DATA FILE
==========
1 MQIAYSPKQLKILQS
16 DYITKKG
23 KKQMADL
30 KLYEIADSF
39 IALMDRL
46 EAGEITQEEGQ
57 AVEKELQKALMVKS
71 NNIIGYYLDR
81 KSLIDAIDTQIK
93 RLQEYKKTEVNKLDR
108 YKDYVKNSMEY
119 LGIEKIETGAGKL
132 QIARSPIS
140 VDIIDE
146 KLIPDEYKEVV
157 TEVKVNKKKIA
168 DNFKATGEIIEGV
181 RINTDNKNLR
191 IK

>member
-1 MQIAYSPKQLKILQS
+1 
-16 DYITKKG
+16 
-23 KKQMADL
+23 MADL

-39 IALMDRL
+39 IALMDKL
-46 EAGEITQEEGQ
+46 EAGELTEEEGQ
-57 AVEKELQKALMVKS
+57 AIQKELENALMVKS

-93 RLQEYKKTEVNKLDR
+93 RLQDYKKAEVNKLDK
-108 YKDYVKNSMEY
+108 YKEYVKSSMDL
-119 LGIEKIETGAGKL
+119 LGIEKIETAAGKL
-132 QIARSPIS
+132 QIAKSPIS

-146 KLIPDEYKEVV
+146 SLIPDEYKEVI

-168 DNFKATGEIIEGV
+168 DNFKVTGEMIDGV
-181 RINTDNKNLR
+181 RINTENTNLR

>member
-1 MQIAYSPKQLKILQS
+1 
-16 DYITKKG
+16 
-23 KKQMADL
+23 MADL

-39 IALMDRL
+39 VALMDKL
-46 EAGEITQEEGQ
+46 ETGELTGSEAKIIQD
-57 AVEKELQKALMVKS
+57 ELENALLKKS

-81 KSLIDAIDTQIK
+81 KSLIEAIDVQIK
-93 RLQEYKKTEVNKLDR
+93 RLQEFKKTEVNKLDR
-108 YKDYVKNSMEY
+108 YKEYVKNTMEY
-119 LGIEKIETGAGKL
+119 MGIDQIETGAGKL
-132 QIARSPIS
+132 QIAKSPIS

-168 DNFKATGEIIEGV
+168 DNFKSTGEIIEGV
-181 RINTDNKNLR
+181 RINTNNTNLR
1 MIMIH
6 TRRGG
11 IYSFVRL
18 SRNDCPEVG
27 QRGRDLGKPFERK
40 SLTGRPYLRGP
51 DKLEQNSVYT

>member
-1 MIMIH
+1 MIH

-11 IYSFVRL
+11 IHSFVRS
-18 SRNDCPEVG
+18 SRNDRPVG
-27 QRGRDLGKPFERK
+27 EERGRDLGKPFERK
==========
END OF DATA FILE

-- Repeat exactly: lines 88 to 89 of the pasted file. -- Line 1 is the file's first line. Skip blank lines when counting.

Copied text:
-27 QRGRDLGKPFERK
+27 EERGRDLGKPFERK